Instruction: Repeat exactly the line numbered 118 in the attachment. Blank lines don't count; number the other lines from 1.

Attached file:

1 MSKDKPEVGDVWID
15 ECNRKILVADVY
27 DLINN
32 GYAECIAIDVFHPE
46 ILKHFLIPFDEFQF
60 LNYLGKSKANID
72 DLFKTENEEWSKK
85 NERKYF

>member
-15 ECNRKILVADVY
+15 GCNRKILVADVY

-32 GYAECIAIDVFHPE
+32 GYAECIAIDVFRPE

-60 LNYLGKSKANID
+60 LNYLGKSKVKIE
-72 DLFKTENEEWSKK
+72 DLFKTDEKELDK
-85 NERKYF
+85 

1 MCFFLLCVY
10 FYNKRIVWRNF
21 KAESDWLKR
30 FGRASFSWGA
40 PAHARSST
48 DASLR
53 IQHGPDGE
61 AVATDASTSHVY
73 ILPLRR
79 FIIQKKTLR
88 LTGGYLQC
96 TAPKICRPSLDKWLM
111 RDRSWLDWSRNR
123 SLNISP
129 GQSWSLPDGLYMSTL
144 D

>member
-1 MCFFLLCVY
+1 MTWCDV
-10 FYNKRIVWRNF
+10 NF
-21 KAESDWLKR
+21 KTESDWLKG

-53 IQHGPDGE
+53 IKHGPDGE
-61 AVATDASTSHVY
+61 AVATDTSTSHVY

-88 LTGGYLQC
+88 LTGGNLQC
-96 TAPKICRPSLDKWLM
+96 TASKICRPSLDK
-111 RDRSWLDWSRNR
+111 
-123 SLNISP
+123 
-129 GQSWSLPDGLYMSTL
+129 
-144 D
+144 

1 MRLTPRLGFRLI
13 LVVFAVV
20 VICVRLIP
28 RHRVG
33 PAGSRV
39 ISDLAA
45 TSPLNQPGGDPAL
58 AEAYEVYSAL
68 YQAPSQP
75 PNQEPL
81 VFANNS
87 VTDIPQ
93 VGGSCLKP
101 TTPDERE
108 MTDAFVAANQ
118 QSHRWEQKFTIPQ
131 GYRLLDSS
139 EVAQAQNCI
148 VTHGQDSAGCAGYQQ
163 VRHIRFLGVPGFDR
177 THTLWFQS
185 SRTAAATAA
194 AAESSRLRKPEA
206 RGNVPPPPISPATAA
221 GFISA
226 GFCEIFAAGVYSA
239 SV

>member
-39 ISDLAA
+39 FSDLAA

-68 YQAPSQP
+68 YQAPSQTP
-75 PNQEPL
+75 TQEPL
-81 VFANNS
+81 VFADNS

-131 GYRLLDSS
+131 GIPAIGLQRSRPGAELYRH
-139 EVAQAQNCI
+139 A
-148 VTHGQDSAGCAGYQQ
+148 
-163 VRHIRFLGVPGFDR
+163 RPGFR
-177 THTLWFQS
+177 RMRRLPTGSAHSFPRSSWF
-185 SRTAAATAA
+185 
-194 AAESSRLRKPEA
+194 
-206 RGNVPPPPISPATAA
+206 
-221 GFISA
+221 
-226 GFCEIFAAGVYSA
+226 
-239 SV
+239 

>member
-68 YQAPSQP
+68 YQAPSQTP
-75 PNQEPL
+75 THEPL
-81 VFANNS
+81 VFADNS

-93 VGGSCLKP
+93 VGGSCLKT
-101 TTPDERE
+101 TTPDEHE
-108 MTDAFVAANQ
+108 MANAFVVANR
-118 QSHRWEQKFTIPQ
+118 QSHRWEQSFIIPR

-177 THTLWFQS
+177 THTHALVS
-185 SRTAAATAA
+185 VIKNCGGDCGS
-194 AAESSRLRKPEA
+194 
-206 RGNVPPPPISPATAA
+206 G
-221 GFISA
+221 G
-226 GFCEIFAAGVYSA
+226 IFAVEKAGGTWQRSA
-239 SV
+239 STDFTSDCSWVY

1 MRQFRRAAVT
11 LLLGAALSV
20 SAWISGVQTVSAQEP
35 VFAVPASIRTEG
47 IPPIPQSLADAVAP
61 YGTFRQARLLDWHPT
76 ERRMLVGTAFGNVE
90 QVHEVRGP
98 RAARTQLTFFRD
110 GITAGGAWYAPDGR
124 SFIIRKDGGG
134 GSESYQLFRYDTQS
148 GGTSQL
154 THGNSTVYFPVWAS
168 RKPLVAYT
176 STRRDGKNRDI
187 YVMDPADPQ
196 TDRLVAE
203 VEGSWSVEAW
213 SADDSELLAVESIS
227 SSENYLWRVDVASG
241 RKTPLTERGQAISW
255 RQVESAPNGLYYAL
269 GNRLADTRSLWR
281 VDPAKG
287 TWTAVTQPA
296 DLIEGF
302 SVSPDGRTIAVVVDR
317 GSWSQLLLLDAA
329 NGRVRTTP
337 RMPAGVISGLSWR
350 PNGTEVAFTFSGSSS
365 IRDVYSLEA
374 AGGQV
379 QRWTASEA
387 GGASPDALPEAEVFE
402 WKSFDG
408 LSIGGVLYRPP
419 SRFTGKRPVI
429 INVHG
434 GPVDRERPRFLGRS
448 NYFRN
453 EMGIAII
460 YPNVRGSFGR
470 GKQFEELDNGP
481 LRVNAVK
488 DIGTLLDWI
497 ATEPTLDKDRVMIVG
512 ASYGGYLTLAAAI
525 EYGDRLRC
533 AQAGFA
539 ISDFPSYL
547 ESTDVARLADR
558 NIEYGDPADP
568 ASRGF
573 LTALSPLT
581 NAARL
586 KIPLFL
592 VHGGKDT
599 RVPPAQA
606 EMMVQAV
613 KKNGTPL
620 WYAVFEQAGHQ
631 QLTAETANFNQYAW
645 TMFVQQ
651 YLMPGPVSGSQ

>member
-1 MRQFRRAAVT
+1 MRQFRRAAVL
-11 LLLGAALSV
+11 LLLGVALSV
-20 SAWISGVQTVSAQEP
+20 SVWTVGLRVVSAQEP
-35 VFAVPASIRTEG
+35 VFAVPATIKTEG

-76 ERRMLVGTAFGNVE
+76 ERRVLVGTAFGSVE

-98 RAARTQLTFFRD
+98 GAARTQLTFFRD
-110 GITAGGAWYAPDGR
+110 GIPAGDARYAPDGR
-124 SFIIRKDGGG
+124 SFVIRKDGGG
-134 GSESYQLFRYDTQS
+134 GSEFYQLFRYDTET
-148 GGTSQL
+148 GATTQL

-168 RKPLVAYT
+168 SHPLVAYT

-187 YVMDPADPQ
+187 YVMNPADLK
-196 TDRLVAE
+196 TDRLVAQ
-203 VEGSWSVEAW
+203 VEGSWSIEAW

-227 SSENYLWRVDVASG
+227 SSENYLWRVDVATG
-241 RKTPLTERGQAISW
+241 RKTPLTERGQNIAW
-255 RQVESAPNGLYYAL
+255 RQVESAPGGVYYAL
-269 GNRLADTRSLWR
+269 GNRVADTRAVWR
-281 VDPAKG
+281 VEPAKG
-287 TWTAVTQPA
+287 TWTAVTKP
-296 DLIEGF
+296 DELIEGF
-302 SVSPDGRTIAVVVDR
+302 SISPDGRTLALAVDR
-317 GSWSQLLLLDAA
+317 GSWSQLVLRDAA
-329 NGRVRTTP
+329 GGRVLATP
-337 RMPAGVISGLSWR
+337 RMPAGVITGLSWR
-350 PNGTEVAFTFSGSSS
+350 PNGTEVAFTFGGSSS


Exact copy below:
-68 YQAPSQP